Silvergill Adept Lord of Atlantis Cursecatcher

If Lord of Atlantis is on the battlefield, and the active player attacks with Silvergill Adept, the defending player cannot block it with either Cursecatcher or any other creature with Islandwalk, even if both he and his opponent control an Island.

The unblockability of creatures with Landwalk depends only on one thing: the related land being (or not being) under the defending player’s control. If such condition is met, no creature may be assigned blocking a creature with landwalk. The moment it isn’t met, the landwalk effect stops:

Silvergill Adept Hallowed Fountain Meloku the Clouded Mirror

If a Lord of Atlantis is on the battlefield, the cunning opponent attacks with Silvergill Adept, and you only control one island, you may return that island to your hand through activating Meloku the Clouded Mirror’s ability. The effect of Landwalk will cease immediately, and you may block Silvergill Adept with any creature at will.

702.14e. Multiple instances of the same kind of Landwalk on the same creature are redundant.

Silvergill Adept Lord of Atlantis Lord of Atlantis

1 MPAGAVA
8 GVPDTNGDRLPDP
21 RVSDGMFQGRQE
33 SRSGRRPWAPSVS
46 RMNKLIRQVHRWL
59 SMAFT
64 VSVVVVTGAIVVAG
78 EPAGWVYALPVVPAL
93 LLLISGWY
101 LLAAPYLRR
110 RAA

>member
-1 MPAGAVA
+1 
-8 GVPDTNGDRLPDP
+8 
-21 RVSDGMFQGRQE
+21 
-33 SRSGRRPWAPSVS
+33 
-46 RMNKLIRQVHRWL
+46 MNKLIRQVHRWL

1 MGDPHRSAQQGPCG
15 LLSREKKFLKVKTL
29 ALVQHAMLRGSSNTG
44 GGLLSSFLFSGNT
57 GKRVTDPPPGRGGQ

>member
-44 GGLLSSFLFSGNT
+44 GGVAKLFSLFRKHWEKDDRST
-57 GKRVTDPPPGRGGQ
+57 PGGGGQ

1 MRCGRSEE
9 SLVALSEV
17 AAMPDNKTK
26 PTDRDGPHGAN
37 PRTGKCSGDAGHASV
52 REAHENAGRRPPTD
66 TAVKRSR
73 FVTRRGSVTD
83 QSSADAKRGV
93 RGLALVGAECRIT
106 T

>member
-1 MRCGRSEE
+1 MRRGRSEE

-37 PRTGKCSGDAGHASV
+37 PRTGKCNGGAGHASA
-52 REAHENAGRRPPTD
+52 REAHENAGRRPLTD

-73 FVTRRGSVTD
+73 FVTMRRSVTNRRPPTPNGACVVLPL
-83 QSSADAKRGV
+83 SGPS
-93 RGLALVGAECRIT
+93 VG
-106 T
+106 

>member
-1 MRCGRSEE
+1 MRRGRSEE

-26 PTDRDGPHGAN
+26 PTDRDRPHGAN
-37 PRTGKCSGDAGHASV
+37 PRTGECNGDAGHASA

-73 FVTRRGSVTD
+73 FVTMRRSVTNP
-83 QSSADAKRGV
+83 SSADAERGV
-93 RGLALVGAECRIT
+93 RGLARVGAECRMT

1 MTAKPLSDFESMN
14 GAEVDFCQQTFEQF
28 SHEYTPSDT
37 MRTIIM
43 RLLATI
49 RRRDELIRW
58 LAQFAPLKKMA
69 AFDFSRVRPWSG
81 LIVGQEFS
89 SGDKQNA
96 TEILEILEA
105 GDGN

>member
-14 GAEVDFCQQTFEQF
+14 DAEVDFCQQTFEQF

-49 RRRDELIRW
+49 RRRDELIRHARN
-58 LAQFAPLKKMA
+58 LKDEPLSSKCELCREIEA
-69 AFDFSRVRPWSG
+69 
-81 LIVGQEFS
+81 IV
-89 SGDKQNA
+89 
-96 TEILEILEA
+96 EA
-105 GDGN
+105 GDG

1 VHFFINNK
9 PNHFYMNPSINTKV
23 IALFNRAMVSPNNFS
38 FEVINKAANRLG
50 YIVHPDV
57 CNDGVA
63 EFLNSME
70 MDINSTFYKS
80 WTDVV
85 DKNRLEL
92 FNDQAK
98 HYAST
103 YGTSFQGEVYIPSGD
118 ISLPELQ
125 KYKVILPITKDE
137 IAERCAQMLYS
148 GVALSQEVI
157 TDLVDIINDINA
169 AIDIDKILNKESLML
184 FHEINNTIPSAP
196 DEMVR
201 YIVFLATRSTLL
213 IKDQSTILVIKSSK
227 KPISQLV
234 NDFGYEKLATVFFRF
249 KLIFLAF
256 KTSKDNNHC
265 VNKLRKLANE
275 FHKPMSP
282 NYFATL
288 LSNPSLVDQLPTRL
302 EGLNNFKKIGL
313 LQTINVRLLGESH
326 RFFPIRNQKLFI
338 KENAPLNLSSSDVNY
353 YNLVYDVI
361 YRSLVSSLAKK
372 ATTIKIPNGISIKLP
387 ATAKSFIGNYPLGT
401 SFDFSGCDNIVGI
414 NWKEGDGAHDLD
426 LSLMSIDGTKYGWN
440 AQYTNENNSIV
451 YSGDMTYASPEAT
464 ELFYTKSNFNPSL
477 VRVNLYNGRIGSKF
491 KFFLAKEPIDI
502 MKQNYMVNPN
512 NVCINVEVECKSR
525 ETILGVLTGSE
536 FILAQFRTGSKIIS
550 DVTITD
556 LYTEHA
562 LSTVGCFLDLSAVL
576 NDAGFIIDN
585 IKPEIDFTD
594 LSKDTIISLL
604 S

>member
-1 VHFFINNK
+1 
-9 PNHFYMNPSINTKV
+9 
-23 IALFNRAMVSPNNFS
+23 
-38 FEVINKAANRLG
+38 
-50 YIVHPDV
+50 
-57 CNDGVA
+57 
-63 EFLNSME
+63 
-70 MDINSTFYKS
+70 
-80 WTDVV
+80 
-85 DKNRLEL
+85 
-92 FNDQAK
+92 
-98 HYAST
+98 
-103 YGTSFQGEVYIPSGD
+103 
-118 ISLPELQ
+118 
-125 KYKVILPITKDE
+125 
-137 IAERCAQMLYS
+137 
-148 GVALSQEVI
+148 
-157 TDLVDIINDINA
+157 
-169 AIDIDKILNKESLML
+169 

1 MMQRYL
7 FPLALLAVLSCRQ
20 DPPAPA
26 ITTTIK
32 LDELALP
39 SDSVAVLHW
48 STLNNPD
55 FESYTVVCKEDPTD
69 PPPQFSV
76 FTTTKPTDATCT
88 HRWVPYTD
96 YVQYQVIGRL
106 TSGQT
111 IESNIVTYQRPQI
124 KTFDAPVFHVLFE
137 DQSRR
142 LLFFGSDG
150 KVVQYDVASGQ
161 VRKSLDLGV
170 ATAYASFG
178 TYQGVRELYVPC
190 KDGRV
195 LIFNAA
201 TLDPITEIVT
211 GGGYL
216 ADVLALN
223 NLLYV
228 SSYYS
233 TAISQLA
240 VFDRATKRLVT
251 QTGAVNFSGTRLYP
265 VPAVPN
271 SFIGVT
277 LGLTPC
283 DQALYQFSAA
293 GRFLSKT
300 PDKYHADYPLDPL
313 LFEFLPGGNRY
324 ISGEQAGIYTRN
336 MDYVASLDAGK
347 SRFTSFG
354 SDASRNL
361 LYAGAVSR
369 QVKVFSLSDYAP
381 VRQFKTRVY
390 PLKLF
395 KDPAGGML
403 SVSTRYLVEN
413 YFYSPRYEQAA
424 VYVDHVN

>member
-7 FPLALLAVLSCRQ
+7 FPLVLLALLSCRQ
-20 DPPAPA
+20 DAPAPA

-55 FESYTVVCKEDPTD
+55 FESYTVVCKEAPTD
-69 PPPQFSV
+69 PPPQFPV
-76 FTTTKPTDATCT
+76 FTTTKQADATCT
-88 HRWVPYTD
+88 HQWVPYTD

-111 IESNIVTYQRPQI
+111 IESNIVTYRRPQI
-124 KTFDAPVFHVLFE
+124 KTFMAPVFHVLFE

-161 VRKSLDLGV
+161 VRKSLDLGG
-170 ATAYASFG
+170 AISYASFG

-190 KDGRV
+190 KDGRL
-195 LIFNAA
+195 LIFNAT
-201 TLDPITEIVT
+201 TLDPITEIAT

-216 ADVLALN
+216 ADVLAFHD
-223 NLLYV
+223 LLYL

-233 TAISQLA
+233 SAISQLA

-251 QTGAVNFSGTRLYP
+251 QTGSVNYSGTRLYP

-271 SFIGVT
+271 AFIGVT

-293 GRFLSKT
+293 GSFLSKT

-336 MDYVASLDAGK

If you control two Lords of Atlantis and a Silvergill Adept, the adept will have two instances of Islandwalk. This is in no way different from having just one: it can still not be blocked as long as the defending player controls at least one Island.

Master of the Pearl Trident

To conclude our story, let me add a few words about the “new lord”:

Lord of Atlantis and Master of the Pearl Trident are very much alike, with one exception: the latter’s ability grants bonus only to its controller’s creatures. The opponent’s Mutavaults chill out.

By the way, the “Fish” decks always play AEther Vial to be able to flash up the Lords out of the blue (now that’s a pun).


* While “Fish” is a popular tagname for the type and the decks, you need to keep in mind, that it is an existing creature type in Magic. Watch out so that you don't call that name when you are prompted for a creature type by an effect, for instance, that of Cavern of Souls.

*In fact, there is no “Lord” creature type at all in Magic.



Irina Samonova © 1999-2017

Magic the Gathering is TM and copyright Wizards of the Coast, Inc, a subsidiary of Hasbro, Inc. All rights reserved.

яндекс.ћетрика